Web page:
Eskridge Associates

3 Things to Know About Locum Tenens Staffing

The demand for locum tenens services is growing. Assignments for physicians are getting longer and there is a rising demand for specialists in primary care, emergency medicine, and behavioral health.

A temporary staffing solution with roots in the 1970’s has evolved to meet the changing needs of the healthcare industry.

Forty years ago, locum tenens physicians were commonly called on to fill short-term gaps in staffing for a week or two. Today, they are in great demand for a wide variety of situations says Sean Ebner, president at Staff Care, a locum tenens staffing firm headquartered in Dallas.

The results of Staff Care’s annual survey revealed that 94% of healthcare facility managers used locum tenens during the last 12 months.

Improved access and demand for care has given physician hiring and staffing a boost, but the healthcare industry’s needs have evolved. The way hospitals and health systems use alternative staffing arrangements and locum tenens resources is shifting.

Ebner believes the real driver of demand for locum tenens docs is scarcity. “[It’s] high, and it continues to get more severe,” Ebner says.

Here are four ways the use of new locum tenens has changed over the decades.

1. Longer Assignments

Old Way: Locum tenens placements typically lasted a couple of weeks to relieve short-term gaps in employment, such as vacations.

New Way: Assignments are getting longer. Nearly 40 percent of the clinicians surveyed by Staff Care said their ideal assignment would last between one and four months; 16.5% said an ideal assignment would last between nine and 12 months.

Some organizations might bring on a locum tenens physician while searching for a permanent hire; hospitals located in resort areas or college towns will use them to beef up staffing during the busy season.

2. More Flexibility From Physicians

Old Way: Clinicians were either locum tenens or weren’t.

New Way: Some locum tenens docs are also employed physicians willing to pick up extra shifts for extra cash.

Because of the structure of clinicians’ shifts, many doctors and nurses can easily augment full time employment with locum tenens assignments, Ebner says. “We see many physicians that are fully employed or have their own practice, but pick up additional shifts through an agency.”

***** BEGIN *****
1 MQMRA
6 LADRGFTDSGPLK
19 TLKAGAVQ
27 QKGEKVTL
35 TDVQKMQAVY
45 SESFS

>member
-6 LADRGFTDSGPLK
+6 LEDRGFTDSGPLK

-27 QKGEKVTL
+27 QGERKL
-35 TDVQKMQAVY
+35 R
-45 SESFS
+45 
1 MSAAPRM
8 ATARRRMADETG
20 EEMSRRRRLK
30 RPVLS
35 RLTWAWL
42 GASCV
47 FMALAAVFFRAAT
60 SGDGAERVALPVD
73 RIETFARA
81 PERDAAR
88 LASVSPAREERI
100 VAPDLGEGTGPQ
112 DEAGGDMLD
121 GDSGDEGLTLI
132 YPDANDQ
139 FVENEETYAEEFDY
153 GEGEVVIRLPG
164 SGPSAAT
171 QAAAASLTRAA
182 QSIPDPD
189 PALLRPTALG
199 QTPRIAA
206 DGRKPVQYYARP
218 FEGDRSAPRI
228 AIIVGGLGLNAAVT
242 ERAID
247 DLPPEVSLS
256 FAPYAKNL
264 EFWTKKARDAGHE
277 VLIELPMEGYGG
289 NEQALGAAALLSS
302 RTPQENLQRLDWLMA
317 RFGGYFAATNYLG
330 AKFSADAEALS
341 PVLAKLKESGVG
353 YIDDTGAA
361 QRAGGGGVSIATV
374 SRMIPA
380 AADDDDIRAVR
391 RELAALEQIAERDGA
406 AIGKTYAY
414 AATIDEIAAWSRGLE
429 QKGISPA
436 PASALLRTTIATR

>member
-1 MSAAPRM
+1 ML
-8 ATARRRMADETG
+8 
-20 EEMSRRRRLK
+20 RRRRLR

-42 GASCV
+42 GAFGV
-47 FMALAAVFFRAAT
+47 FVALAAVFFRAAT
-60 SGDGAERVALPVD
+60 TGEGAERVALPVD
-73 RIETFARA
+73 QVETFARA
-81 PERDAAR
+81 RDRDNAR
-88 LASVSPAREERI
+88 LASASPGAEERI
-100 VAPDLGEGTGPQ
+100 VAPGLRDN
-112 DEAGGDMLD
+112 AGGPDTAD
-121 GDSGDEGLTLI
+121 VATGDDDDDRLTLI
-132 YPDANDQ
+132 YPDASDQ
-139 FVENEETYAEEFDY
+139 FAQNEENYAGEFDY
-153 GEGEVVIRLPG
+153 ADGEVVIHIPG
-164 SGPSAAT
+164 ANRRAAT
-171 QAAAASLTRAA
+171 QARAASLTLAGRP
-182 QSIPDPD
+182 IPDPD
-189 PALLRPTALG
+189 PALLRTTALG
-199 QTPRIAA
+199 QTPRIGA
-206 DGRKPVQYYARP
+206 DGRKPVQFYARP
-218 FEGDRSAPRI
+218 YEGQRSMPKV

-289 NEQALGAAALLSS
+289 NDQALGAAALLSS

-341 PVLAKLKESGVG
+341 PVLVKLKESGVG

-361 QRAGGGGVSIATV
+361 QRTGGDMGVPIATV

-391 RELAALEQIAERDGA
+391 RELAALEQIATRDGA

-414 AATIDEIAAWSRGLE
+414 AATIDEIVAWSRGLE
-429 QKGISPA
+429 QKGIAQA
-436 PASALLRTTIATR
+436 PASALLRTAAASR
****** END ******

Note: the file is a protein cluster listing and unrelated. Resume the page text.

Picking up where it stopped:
3. Demand for Specialists

Old Way: Locum tenens physicians were generalists.

New Way: Locum tenens staffing firms are recruiting specialists to meet demand.

From surgeons to oncologists, many types of specialists are available on a locum tenens basis. Nurse practitioners are among the most in-demand. Twelve percent of respondents to the Staff Care survey looking to bring on locum tenens staff said they plan to bring on locum tenens nurse practitioners.

Hospitalists (22.2%) and behavioral health specialists (23.3%) are in even greater demand. Other specialties in demand include urgent care and anesthesiologists.

There’s also been a jump in demand for emergency medicine practitioners. “ED visits have been significantly on the rise, which lends itself to a raise in locum tenens staffing of emergency physicians.”

One thing that hasn’t changed much: Primary care physicians have long been a mainstay of locum tenens resources. They still are. As the demand for greater preventative care has grown, demand for primary care physicians has grown along with it, says Ebner.

Lena J. Weiner, associate editor at HealthLeaders Media.

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